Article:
Sometimes You is continuing their trend of releasing bite sized arcade-style action games that can be finished in one longer gaming session but best played in short bursts. Instead of being a Bomberman clone like Explosive Jake, or a dastardly action platformer like Awesome Pea, Aircraft Evolution separates itself from the other titles in the Sometimes You library by providing an aerial combat experience similar to Defender or Scramble. However, it still feels like a Sometimes You game thanks to the brief stages and a campaign that doesn’t outstay its welcome.
Starting as a slow moving, wooden plane, the player is tasked with destroying ground and air targets from a 2D side scrolling perspective. Again, think Defender but the screen doesn’t loop – the screen just stops when you hit the edge, forcing the player to turn around. Turning around isn’t that big of an issue but flying north beyond the upper board is. The plane can fly as high as the player wants to take it but there is no indicator when the player goes off screen. The threat of losing yourself in no man’s land above the top of the screen is a bit of an issue, especially in the earlier stages when the up/down controls are not fully understood.
Level 1 is easy enough and acts as a very basic and brief tutorial. Level 2 on the other hand was a different story. Underpowered and still new to the slow controls, it easily took me over a dozen times to finish this second stage. Luckily, with each death, the player still accumulates cash and experience which can be used to upgrade the plane. Even though it can be easy to fail in the opening stages, the player still gains something, respecting the player’s time and providing constant incentive. In time, new planes can be unlocked and purchased, then upgraded with enhanced weaponry and statistics. There are many planes to unlock but the player will only purchase a few before the final credits roll unless the player wants to grind for hours which throws off the balance in the favor of the player. For example, instead of buying the middle experience planes, I saved to buy the best plane after buying a low level model. Then, when upgraded, I became an unstoppable force. What starts as a stiff difficulty curve in the opening stages becomes a breeze in the later levels.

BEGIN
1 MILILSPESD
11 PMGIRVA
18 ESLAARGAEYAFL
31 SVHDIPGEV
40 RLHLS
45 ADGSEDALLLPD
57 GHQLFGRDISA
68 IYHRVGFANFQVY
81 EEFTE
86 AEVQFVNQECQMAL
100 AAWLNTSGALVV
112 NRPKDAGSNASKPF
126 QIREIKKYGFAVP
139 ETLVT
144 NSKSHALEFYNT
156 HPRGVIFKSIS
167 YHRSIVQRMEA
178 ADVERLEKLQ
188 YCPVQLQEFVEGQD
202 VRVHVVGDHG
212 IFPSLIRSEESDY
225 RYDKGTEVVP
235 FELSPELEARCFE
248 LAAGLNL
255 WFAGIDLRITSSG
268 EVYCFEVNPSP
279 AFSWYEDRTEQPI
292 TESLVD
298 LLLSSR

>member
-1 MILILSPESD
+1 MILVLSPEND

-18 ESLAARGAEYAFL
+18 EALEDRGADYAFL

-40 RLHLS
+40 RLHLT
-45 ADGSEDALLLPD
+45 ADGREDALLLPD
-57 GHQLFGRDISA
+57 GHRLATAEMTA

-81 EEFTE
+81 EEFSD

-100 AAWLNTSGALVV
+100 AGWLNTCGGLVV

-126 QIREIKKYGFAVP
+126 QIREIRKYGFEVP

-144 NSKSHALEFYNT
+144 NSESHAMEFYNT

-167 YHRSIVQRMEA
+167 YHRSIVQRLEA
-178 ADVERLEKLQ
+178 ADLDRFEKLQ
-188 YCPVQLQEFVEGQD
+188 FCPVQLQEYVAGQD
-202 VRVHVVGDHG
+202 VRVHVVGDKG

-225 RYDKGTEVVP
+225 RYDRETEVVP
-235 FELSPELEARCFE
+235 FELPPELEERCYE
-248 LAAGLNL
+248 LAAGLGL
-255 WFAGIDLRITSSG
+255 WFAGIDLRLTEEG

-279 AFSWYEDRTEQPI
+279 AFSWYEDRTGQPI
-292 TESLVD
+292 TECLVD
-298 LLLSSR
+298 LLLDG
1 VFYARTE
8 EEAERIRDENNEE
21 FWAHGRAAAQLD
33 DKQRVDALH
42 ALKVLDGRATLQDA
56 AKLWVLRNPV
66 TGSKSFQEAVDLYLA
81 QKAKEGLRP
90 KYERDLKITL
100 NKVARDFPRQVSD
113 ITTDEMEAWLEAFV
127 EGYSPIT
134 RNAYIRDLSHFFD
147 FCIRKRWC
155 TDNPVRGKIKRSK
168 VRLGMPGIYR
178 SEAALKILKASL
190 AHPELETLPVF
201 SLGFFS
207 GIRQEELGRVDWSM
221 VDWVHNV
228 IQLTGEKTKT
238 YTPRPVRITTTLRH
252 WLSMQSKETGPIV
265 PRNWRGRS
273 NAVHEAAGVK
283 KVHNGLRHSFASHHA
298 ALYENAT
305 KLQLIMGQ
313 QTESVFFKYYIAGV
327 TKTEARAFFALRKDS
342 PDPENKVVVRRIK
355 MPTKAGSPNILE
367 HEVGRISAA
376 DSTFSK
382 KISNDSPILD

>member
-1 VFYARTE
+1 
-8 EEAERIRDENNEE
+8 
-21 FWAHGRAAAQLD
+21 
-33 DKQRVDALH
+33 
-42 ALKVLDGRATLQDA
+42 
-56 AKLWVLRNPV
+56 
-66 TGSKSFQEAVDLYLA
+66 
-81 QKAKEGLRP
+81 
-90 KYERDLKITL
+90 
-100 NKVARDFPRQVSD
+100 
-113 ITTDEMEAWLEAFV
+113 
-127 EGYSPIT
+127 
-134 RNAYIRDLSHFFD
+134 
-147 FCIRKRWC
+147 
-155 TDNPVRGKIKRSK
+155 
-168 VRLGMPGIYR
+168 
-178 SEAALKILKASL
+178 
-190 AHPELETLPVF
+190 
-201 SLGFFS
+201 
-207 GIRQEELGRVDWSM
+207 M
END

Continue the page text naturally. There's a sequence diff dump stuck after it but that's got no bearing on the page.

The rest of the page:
Once the finicky controls are understood, Aircraft Evolution becomes an addicting romp and I had to stop myself from finishing the entire campaign in one sitting, wanting to save some for later. There is variety in the stages too. Although there are many “blow up everything” mission objectives, there is the occasional “reach the end in a short time limit while avoiding air mines” levels and some other timed based objectives. There is even a bonus stage before the bigger boss battles that cap each time period. The “evolution” part of the game’s title comes from the progression of air travel technology every ten stages. It actually becomes a bit comical if the player choose to fly a wooden, first-gen plane in the modern later stages that have alien flying saucers and super sophisticated aircraft and tanks.
Each plane has an unlimited stockpile of bombs and machine gun fire. It actually took me several levels before I realized there even was a machine gun option. The biggest issue is the small, unreadable on-screen text and the nearly invisible bullets that are exchanged between you and the enemy. At times, I thought I was getting shot out of the sky for no reason but then realized I was getting shot by machine gun bullets that are so tiny they are nearly impossible to see. Adding flavor to the game are the power-ups that rain death upon anything on the surface. These limited bombs are powerful but need to be used conservatively as the stockpile carries from level to level. Unfortunately, it is a little awkward to select this enhanced weaponry by flicking the analog stick to highlight a symbol in the corner of the screen that is difficult to read due to the small size.
Flaws aside, I wound up enjoying Aircraft Evolution a lot more than I thought I would, especially after the troubling opening stages. I am glad I stuck with it because this is another sleeper hit by Sometimes You and an easy to way to increase Gamerscore.
Also available on Nintendo Switch and PS4.